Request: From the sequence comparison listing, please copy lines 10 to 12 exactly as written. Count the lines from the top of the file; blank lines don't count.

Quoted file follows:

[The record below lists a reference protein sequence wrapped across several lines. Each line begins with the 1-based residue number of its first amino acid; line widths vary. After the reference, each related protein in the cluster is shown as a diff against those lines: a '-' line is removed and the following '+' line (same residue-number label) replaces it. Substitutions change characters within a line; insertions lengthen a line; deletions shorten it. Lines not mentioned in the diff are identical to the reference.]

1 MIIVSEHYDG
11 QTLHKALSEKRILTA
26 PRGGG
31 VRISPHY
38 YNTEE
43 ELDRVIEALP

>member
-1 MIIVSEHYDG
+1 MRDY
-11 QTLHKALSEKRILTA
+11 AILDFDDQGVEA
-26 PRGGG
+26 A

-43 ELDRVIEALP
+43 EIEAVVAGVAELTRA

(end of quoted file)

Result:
+1 MRDY
-11 QTLHKALSEKRILTA
+11 AILDFDDQGVEA